1. Saddle up your Donkeys!

Shakespeare's A Midsummer Night's Dream - (Dover Fine Art, History Of Art) By William Shakespeare (Paperback) : TargetOne of my other favorite multi-text hat tips is connected to the business next to Liberty, The Shakespeares Head Pub in Soho | Greene King Local PubsShakespeare’s Head Pub, where Strike has Robin meet him, ostensibly for work, but really to take her for perfume and champagne. The name, of course, is embodied by the sign that has a bust of The Bard himself, but literature nerds, including myself, may make another snap connection upon hearing the words “Shakespeare” and “head” together. After nearly twenty years of teaching A Midsummer Night’s Dream and getting plenty of mileage out of my reminder to sniggering college students that “a good ass joke never goes out of style,” I immediately think of Bottom the Weaver, he of the unfortunate head-swap thanks to the meddling of fairies (a few of my less stellar students have thought that his head was an actual rear end, sigh) . With his donkey head and his apropos name, poor Bottom is, in every sense, an ass.

Of course, at this point, Robin has already received her preliminary present, the Donkey head balloon, so there’s Bottom already, but Strike’s remarkably thoughtful gift is actually meant to refer to the donkeys at  Skegness which had been so important to Robin’s childhood memories.  Having failed to find a stuffed donkey in the bins of souvenir unicorns, our surprisingly birthday-savvy detective makes up with the balloon.

Illustration by Trina Schart Hyman from St. George and the Dragon

Trina Schart Hyman’s beautiful illustration of Una and Redcrosse in St. George and the Dragon.

The other wonderful allusion here, is pure Spenser. In Book I, when the Redcrosse Knight and Una first appear, Una, covered in a black stole, is riding a donkey (a white one, not a black one like the favorite of the Ellacott kids), but the donkey reference here is not just an indication that Strike is improving as a gift-giver, as it comes right after the chapter in which we have seen Oonagh (Una) Kennedy again. It is a clear connection back to The Faerie Queene.

  1. Coming ‘round full circle—

Interestingly, the donkey (which Una subsequently loses) is a piece from the beginning of The Faerie Queene, and we are at the end of Troubled Blood, so that little element is another reminder of the wonderful way in which both of these texts  work as rings, as our illustrious Headmaster has often shown. Unlike The Faerie Queene, Troubled Blood is a completed text. Therefore, our author can use the seventh part to create an incredibly satisfying conclusion. Even though Spenser was unable to complete his projected twelve books, he did work toward a cohesive text, rather than six (and a bit) unconnected books of epic poetry. Each of the books does function somewhat independently (hence the fact that generations of English Lit students have read only Book I), but characters and other elements cross over into different books than their own. Of course, Troubled Blood  follows a much more interconnected, direct narrative, but it is also one that brings pieces back in at the end that we should recognize from the beginning.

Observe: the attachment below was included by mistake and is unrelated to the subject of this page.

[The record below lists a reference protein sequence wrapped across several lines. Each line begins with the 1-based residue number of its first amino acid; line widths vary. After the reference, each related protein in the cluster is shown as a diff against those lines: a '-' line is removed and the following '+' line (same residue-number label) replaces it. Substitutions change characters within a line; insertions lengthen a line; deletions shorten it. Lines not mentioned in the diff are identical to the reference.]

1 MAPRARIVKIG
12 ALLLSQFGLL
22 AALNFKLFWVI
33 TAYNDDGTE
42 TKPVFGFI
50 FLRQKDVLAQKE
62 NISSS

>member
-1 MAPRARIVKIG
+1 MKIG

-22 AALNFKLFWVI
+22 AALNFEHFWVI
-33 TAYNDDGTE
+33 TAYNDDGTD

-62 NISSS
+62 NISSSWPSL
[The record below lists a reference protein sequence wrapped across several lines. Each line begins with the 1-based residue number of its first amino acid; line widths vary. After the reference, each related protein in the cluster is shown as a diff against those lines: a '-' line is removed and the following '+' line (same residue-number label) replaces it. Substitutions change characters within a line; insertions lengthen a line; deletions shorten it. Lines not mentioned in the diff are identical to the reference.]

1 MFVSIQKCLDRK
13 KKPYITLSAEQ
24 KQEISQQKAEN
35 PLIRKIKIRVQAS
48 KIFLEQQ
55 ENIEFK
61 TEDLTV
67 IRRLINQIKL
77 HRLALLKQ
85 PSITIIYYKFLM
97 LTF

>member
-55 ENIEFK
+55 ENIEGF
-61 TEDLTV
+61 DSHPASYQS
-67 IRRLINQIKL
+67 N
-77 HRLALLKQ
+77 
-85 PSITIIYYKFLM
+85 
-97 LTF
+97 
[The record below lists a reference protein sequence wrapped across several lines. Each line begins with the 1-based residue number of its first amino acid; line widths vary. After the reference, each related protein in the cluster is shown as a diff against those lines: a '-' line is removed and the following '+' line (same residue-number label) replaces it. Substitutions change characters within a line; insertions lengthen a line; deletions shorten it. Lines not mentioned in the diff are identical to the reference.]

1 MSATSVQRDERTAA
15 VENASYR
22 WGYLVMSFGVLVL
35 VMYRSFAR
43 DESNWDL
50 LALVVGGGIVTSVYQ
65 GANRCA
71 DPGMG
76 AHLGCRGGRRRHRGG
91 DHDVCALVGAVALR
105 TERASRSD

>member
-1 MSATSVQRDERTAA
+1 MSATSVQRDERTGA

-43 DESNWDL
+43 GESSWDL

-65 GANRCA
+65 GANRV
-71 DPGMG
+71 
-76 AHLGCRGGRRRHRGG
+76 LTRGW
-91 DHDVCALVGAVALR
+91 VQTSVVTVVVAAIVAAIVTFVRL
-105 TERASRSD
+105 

Just as Spenser weaves pieces from the beginning of the epic into later episodes, following winding paths of setting and narration, Robin and Strike walk back over familiar ground in these last two chapters: we have her asking, “Am I late?” when she meets him for their trip to see Anna and her family, just as she did a year earlier when they met to go through Margot’s presumed last steps in Clerkenwell, only to be told, again, that he was early; we visit Anna and Kim at their home, as we did at the beginning (a different home, but decorated the same); Robin shops (successfully, this time) for perfume on her birthday; and most amusingly, Strike mentally re-visits Polworth’s crass Tolstoy thoughts, but with a much greater degree of understanding of both literature and women than poor Chum can muster. Interestingly, each of these events is much more positive this time around, evidence again of the Spenserian reminder of the power of pattern and the triumph of virtue. Although Spenser did not get to complete his planned books, the idea of completion lingers and influences the actual completion achieved by our detectives.